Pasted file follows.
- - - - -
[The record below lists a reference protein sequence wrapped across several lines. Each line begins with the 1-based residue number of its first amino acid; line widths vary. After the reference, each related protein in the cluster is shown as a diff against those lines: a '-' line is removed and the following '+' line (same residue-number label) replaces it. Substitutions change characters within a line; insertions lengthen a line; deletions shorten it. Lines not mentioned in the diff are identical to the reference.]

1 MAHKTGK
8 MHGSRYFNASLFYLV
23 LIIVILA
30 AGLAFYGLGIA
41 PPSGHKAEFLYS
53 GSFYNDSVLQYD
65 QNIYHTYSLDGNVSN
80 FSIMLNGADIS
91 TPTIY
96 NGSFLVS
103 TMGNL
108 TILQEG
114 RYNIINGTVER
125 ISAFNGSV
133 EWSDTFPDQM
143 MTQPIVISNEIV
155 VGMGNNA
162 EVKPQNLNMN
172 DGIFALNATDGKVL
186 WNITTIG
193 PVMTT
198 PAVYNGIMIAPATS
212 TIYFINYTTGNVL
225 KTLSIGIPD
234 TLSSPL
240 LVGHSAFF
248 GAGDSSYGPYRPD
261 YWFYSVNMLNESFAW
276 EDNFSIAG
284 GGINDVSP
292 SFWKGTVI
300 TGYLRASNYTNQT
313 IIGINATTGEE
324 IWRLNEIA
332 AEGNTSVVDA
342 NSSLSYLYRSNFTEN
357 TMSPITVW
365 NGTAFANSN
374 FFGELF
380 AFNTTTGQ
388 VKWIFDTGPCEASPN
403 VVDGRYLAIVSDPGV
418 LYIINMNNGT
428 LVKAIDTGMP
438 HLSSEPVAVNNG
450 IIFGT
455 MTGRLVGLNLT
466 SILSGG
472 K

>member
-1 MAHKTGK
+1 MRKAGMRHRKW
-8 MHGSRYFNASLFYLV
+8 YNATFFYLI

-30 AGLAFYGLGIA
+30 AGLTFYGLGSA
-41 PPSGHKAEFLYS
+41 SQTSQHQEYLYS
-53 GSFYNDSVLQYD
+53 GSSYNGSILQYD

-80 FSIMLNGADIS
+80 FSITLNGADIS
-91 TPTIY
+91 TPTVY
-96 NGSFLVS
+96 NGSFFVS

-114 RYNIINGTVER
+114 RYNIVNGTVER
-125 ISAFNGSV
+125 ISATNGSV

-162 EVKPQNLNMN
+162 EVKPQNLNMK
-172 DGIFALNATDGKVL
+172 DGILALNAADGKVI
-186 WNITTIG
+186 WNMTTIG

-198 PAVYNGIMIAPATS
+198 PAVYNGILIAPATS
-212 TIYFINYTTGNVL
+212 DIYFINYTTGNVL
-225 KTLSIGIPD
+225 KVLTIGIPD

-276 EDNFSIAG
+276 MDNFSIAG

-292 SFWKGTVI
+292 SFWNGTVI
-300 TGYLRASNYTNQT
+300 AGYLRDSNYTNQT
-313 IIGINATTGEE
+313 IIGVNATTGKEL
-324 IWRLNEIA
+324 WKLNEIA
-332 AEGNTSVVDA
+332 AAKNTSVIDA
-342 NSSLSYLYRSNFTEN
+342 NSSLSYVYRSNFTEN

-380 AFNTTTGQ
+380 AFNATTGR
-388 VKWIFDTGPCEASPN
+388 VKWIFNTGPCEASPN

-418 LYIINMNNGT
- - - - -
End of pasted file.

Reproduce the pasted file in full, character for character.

[The record below lists a reference protein sequence wrapped across several lines. Each line begins with the 1-based residue number of its first amino acid; line widths vary. After the reference, each related protein in the cluster is shown as a diff against those lines: a '-' line is removed and the following '+' line (same residue-number label) replaces it. Substitutions change characters within a line; insertions lengthen a line; deletions shorten it. Lines not mentioned in the diff are identical to the reference.]

1 MAHKTGK
8 MHGSRYFNASLFYLV
23 LIIVILA
30 AGLAFYGLGIA
41 PPSGHKAEFLYS
53 GSFYNDSVLQYD
65 QNIYHTYSLDGNVSN
80 FSIMLNGADIS
91 TPTIY
96 NGSFLVS
103 TMGNL
108 TILQEG
114 RYNIINGTVER
125 ISAFNGSV
133 EWSDTFPDQM
143 MTQPIVISNEIV
155 VGMGNNA
162 EVKPQNLNMN
172 DGIFALNATDGKVL
186 WNITTIG
193 PVMTT
198 PAVYNGIMIAPATS
212 TIYFINYTTGNVL
225 KTLSIGIPD
234 TLSSPL
240 LVGHSAFF
248 GAGDSSYGPYRPD
261 YWFYSVNMLNESFAW
276 EDNFSIAG
284 GGINDVSP
292 SFWKGTVI
300 TGYLRASNYTNQT
313 IIGINATTGEE
324 IWRLNEIA
332 AEGNTSVVDA
342 NSSLSYLYRSNFTEN
357 TMSPITVW
365 NGTAFANSN
374 FFGELF
380 AFNTTTGQ
388 VKWIFDTGPCEASPN
403 VVDGRYLAIVSDPGV
418 LYIINMNNGT
428 LVKAIDTGMP
438 HLSSEPVAVNNG
450 IIFGT
455 MTGRLVGLNLT
466 SILSGG
472 K

>member
-1 MAHKTGK
+1 MRKAGMRHRKW
-8 MHGSRYFNASLFYLV
+8 YNATFFYLI

-30 AGLAFYGLGIA
+30 AGLTFYGLGSA
-41 PPSGHKAEFLYS
+41 SQTSQHQEYLYS
-53 GSFYNDSVLQYD
+53 GSSYNGSILQYD

-80 FSIMLNGADIS
+80 FSITLNGADIS
-91 TPTIY
+91 TPTVY
-96 NGSFLVS
+96 NGSFFVS

-114 RYNIINGTVER
+114 RYNIVNGTVER
-125 ISAFNGSV
+125 ISATNGSV

-162 EVKPQNLNMN
+162 EVKPQNLNMK
-172 DGIFALNATDGKVL
+172 DGILALNAADGKVI
-186 WNITTIG
+186 WNMTTIG

-198 PAVYNGIMIAPATS
+198 PAVYNGILIAPATS
-212 TIYFINYTTGNVL
+212 DIYFINYTTGNVL
-225 KTLSIGIPD
+225 KVLTIGIPD

-276 EDNFSIAG
+276 MDNFSIAG

-292 SFWKGTVI
+292 SFWNGTVI
-300 TGYLRASNYTNQT
+300 AGYLRDSNYTNQT
-313 IIGINATTGEE
+313 IIGVNATTGKEL
-324 IWRLNEIA
+324 WKLNEIA
-332 AEGNTSVVDA
+332 AAKNTSVIDA
-342 NSSLSYLYRSNFTEN
+342 NSSLSYVYRSNFTEN

-380 AFNTTTGQ
+380 AFNATTGR
-388 VKWIFDTGPCEASPN
+388 VKWIFNTGPCEASPN

-418 LYIINMNNGT